There’s a savage soul in each of these wonderfully constructed tales. Brock Clarke wields his wit like a sword. In this new collection of stories, bursting with absurdist plot twists and laced with trenchant wit, Brock Clarke offers personal writers bite-sized morsels of his trademark social satire. These stories will have readers laughing, and perhaps shifting uncomfortably in their seats.
The Price of the Haircut is now available for pre-order. Brock Clarke is the author of four novels — The Happiest People in the World, Exley, An Arsonist’s Guide to Writers’ Homes in New England and The Ordinary White Boy, along with three collections of short stories—including his most recent book The Price of the Haircut. Whatever they are called, they are essentially essays which are written in response to a question or questions on a graduate or professional school application form which asks for some sort of sustained response. Some applications ask more specific questions than others. There is no set formula to follow in shaping your response, only choices for you to make, such as whether you should write an essay that is more autobiographically focused or one that is more professionally focused. From application to application, requested personal statements also vary widely in length, ranging from a couple of paragraphs to a series of essays of a page or so each.
Personal statements are most important when you are applying to an extremely competitive program, where all the applicants have high test scores and GPA’s, and when you are a marginal candidate and need the essay to compensate for low test scores or a low GPA. It’s most likely that your personal statement will be read by professors who serve on an admissions committee in the department to which you are applying. It is important in developing your personal statement to carefully consider this audience. What are the areas of specialty of this department, and what might it be looking for in a graduate student? Additionally, since personal statements will most often be read as part of your «package,» they offer an opportunity to show aspects of yourself that will not be developed in other areas of your application. Obviously, it is important that personal statements are not simply prose formulations of material contained elsewhere in the application.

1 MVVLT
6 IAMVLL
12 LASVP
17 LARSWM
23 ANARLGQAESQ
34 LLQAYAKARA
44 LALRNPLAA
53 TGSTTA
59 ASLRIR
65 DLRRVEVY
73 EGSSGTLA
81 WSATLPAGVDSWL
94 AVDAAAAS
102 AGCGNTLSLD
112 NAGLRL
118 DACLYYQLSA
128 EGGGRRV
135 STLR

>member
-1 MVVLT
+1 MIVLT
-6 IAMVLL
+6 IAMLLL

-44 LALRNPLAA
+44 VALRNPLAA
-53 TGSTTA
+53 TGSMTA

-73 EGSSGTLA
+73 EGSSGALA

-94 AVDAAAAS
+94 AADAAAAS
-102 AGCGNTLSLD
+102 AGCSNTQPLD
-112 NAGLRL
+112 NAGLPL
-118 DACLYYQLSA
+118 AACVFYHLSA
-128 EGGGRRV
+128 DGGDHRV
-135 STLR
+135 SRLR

It may be helpful to think of the statement as the single opportunity in your package to allow the admissions committee to hear your voice. Often times, committees are sorting through large numbers of applications and essays, perhaps doing an initial quick sort to find the best applicants and then later reading some of the personal statements more thoroughly. Write out a 2-3 sentence response to each question. Revise your essay for form and content. Ask someone else — preferably a faculty member in your area — to read your essay and make suggestions for further revision. What attracts you to your chosen career? What do you expect to get out of it?